I took the plunge yesterday, and aside from my 17″MBP hanging on the restart (easily remedied by forcing shutdown and firing it up again), all appears well. Birds did not fall from the sky, nor blood bubble up from the ground. FCPX is running fine for me so far. Read about problems with clips that had stabilization applied, so I checked a recent project that I had applied a lot of stabilization to, and all seemed ok. FCP 7 opened and appeared to be operable. Computer _may_ feel a little snappier, but not really sure about that yet.

  2. Jaap van Willigen says:

    Hi Larry, I installed El captain, and now my computer doesn’t recognize my PDW 700 camera anymore. It looks like that sony doesn’t have a updated plug inn for El capital yet. Which caused me a lot of problems. I have solved it with a PDW U2 which works fine with FCP X. However that brings up a new question. Is it possible to write back a MXF file to a XD cam disc using the U2? When i do this with sharing, it says “share successful” but I can’t find the file on the disc. Thanks in advance and kind regards. Jaap van Willigen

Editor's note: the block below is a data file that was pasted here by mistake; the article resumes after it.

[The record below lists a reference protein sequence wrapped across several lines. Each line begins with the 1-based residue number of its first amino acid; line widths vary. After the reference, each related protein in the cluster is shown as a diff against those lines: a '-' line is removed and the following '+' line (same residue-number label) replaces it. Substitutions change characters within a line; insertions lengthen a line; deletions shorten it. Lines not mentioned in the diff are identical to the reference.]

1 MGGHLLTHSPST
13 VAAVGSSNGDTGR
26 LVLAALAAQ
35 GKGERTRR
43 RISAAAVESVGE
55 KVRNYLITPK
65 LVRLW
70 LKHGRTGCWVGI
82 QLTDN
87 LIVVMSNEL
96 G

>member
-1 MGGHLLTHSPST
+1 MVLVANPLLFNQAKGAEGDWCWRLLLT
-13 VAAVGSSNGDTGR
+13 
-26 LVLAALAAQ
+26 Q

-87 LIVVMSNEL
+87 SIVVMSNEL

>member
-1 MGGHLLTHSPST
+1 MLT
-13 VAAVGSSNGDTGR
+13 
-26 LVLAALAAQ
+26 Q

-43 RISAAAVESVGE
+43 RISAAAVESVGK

3. Gayle C. says:

    Thank you Larry. I’m holding off on upgrading because I still cut on FCP7. Once you have tested beyond just launching I’ll be very interested in hearing your findings. I’ll then make my decision from there. Thanks again!

  4. Gloria Messer says:

    Hi Larry.
    Instead of creating a dual boot drive for el capitain, what is your opinion on installing el capitain on a 2nd internal hard drive on a silver tower mac pro?
    thank you and happy New Year from the freezing northeast.
    xxo glo

  5. Gloria Messer says:

    Hi Larry.
    Instead of creating a dual boot drive for el capitain, what is your opinion on installing el capitain on a 2nd internal hard drive on a silver tower mac pro?
    thank you and happy New Year from the freezing northeast.
    xxo glo

    • Larry says:


      For those with dual internal drives, creating a second boot drive would work perfectly. As long as you are erasing and installing to a second drive, you would not need to do anything to your current boot drive.